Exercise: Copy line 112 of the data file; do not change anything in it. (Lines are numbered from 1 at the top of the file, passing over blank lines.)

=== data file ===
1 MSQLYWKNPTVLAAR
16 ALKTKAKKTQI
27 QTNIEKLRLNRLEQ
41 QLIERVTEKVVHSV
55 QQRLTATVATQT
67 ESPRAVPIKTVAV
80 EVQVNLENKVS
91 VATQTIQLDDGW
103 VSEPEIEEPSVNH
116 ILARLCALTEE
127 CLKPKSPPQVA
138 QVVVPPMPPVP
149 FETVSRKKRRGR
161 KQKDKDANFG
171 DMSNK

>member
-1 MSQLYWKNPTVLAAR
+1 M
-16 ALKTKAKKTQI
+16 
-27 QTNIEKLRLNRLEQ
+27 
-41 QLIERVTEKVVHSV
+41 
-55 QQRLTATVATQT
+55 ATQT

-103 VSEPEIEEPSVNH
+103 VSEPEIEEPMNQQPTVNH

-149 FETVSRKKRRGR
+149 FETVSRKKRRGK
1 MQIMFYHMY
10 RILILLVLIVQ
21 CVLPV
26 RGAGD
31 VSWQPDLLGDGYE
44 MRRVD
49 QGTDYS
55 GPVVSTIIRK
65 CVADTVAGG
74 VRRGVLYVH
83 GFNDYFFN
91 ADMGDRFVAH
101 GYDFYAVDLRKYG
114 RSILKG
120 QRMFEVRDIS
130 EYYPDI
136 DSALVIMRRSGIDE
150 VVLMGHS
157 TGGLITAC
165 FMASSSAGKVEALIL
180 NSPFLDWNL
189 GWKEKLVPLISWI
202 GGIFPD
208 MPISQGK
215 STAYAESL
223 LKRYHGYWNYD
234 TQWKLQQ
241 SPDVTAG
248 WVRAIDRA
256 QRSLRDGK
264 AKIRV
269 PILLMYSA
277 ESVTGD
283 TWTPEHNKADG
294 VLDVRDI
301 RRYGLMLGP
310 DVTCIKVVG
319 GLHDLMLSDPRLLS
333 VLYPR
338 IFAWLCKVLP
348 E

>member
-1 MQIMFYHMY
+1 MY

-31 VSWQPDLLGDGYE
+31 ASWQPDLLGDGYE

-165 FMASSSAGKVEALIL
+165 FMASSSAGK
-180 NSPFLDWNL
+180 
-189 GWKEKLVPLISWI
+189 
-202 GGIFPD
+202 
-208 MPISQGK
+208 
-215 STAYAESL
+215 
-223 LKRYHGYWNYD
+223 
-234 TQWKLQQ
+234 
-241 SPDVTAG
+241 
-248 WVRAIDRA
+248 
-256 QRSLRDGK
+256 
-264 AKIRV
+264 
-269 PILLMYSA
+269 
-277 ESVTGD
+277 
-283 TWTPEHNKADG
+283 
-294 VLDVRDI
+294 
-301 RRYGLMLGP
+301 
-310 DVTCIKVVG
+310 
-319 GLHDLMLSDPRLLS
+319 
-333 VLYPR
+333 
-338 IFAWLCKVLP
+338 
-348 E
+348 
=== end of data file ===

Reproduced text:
+310 